Microsoft: Potential To Lead Cloud Market? – Seeking Alpha
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As business environments change and data center technologies advance, IT costs have been escalating in tandem driven by increasing IT equipment and staff requirement. Therefore, to increase IT efficiency by cutting costs and increasing flexibility, enterprises are seeking to adopt hybrid cloud computing and build an SPI (SaaS, PaaS and IaaS) delivery model.
Although market leader Amazon’s (NASDAQ:AMZN) AWS is strong in IaaS (Infrastructure as a Service), its PaaS (Platform as a Service) is currently at early stages and the company does not have a presence in SaaS (Software as a Service). Microsoft (NASDAQ:MSFT), on the other hand, is a strong player in all three of the aforementioned cloud layers.
Microsoft’s seamless cloud offering is a significant advantage for enterprise cloud customers that value completeness because this spares them the cost, effort and time integrating various components from different vendors that may be incompatible (not intended to work together).
The emphasis on completeness is likely to be stronger the larger the enterprise, as larger enterprises operate larger and therefore more complicated IT infrastructure compared to smaller companies which are likely to have less demanding IT requirements.
This could explain the results of a survey conducted by Sumo Logic and UBM PLC which found that Microsoft Azure was particularly popular among large enterprises. The survey only included companies with a minimum of 500 employees and the results revealed that Microsoft Azure was the top cloud vendor. Interestingly, more than half of those Azure users were from organizations with more 10,000 employees.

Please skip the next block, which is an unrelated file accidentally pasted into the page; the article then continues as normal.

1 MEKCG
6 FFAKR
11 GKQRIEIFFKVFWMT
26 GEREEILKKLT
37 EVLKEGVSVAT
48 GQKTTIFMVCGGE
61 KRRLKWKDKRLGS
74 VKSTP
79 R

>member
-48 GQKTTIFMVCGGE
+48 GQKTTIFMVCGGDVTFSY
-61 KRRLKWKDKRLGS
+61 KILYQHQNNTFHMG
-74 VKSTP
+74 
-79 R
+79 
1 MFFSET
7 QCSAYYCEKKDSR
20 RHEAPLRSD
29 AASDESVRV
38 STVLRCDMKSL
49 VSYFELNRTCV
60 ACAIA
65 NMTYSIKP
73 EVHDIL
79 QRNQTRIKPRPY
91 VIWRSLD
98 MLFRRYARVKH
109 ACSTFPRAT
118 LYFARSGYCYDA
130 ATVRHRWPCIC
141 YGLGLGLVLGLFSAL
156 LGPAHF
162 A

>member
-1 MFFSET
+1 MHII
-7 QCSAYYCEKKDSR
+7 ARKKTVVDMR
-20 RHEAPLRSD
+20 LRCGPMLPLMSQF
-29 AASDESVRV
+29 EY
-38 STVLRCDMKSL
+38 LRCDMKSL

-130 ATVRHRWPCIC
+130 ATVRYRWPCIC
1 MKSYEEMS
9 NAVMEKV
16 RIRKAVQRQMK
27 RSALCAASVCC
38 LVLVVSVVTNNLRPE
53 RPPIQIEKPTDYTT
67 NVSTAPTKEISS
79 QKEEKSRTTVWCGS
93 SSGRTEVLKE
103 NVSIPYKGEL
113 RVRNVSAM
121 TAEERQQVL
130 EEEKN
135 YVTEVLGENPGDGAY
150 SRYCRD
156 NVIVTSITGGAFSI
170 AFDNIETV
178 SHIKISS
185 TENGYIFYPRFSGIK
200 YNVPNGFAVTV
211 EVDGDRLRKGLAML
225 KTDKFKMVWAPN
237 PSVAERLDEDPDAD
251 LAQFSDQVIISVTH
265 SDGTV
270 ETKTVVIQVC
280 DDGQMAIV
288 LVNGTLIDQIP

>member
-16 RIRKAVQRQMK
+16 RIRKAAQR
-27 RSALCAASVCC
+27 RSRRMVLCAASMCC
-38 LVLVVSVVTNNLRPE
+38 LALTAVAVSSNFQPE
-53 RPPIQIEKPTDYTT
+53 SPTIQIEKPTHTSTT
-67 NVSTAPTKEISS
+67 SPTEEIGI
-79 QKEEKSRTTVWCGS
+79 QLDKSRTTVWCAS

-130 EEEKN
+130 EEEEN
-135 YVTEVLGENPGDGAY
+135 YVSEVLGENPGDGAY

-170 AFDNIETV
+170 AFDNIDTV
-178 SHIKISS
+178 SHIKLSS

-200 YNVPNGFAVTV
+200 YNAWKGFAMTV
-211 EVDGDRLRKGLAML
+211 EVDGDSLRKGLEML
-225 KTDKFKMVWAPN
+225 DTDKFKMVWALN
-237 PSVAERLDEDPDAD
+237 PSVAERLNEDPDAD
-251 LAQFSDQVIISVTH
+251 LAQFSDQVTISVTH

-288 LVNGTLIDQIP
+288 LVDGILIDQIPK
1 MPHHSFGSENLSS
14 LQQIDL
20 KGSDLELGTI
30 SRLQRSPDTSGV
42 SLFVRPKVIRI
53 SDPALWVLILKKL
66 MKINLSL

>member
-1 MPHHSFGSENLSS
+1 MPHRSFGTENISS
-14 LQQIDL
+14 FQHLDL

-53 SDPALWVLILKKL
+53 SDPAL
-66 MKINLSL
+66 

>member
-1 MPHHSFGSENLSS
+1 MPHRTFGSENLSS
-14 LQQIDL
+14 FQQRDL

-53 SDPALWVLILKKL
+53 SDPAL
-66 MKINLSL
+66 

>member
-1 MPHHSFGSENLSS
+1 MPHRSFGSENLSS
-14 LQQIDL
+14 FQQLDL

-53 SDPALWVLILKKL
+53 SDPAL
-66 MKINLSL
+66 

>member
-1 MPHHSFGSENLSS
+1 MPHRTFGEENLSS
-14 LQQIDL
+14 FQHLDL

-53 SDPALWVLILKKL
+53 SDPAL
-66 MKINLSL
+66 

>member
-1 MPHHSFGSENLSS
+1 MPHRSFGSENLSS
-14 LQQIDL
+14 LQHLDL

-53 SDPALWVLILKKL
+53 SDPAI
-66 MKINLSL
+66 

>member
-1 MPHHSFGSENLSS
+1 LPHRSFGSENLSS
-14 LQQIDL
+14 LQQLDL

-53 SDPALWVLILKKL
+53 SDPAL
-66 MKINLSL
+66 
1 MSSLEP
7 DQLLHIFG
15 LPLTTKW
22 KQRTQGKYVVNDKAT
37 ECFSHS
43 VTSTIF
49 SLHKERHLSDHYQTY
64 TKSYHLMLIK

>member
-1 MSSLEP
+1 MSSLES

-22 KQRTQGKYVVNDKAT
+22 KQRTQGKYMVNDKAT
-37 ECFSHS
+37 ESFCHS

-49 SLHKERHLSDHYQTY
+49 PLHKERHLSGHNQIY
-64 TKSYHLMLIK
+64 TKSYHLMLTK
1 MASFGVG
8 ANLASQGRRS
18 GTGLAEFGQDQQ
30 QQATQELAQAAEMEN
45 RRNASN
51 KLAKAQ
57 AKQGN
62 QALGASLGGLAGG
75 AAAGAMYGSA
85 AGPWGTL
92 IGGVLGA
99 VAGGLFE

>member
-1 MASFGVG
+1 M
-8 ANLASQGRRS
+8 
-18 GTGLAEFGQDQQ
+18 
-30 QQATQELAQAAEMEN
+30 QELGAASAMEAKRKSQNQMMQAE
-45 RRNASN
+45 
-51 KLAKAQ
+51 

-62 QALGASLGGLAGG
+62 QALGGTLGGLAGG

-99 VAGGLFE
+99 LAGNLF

Source: UBM PLC, Sumo Logic
AWS came in second and Salesforce (NYSE:CRM) came in third.
The research report noted that during the early days of the cloud computing market, AWS was the cloud computing vendor of choice helped by a first-mover advantage. However, as the cloud computing market matured, organizations became more comfortable with vendors other than AWS. This market evolution, coupled with the company’s strong presence in all three cloud layers, may explain why Microsoft has recently been narrowing the gap with market leader AWS.
A 2017 survey by RightScale found that while AWS continues to lead, the percentage of respondents running Azure and Google (NASDAQ:GOOG) (NASDAQ:GOOGL) grew significantly while AWS remained unchanged.
IBM (NYSE:IBM) also saw gains, although to a lesser extent than Azure and Google.
A separate survey by 451 Research found that AWS was the preferred IaaS provider for 39% of respondents, but for 35% of the respondents, Microsoft Azure was the preferred provider. This is an increase from 2015 when only 22% of the organizations stated that Azure was the preferred IaaS vendor.
RightScale’s survey revealed that hybrid cloud is the preferred enterprise cloud strategy.
According to the 2017 ComputerWeekly/TechTarget IT Priorities survey, readying on-premises infrastructure for hybrid cloud was IT decision makers’ number 1 data center investment priority.
Research and advisory firm Gartner has stated that a massive shift to hybrid infrastructure is underway and by 2020, 90% of organizations will adopt hybrid infrastructure capabilities, driven by a demand for agility, flexibility and efficiency.